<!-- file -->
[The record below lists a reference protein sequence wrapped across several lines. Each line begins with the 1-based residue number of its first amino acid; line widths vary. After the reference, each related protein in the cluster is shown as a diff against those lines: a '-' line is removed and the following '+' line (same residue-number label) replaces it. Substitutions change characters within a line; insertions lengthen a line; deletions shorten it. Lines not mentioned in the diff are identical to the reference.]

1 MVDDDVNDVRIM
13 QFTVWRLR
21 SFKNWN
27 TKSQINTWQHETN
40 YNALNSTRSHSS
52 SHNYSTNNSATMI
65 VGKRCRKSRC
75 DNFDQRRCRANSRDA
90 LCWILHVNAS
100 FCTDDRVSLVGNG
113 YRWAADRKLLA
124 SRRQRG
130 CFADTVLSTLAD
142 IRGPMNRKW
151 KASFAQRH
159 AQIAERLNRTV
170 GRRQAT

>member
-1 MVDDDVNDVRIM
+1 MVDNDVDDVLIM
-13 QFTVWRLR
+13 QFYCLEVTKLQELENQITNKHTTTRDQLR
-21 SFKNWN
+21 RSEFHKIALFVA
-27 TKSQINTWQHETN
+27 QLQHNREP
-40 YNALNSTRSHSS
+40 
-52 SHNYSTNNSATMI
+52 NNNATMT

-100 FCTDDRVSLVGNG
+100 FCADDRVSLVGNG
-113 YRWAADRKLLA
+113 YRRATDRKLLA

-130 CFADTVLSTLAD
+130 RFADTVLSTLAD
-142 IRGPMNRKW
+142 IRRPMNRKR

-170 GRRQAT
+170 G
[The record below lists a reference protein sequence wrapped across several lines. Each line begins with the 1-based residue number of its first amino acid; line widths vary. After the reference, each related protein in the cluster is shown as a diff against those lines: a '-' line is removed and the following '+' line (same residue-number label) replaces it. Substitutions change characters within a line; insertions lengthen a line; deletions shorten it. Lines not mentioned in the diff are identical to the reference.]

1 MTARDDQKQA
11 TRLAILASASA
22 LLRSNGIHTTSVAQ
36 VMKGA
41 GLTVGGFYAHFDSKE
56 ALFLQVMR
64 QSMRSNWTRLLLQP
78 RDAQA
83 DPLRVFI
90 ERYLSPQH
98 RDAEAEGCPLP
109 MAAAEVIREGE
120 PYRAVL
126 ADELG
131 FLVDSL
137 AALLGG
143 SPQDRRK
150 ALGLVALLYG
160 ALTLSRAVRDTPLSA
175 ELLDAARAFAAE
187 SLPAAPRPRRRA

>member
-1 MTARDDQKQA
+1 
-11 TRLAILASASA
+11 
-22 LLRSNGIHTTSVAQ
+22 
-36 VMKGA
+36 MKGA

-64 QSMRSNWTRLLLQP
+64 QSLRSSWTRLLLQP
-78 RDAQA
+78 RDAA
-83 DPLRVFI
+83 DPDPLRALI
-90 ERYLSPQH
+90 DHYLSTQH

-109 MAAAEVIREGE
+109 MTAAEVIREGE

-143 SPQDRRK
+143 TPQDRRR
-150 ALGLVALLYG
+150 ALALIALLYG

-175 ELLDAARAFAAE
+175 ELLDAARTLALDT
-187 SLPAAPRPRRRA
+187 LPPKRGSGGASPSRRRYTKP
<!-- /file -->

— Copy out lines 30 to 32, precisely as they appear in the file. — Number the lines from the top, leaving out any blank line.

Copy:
-52 SHNYSTNNSATMI
+52 NNNATMT

-100 FCTDDRVSLVGNG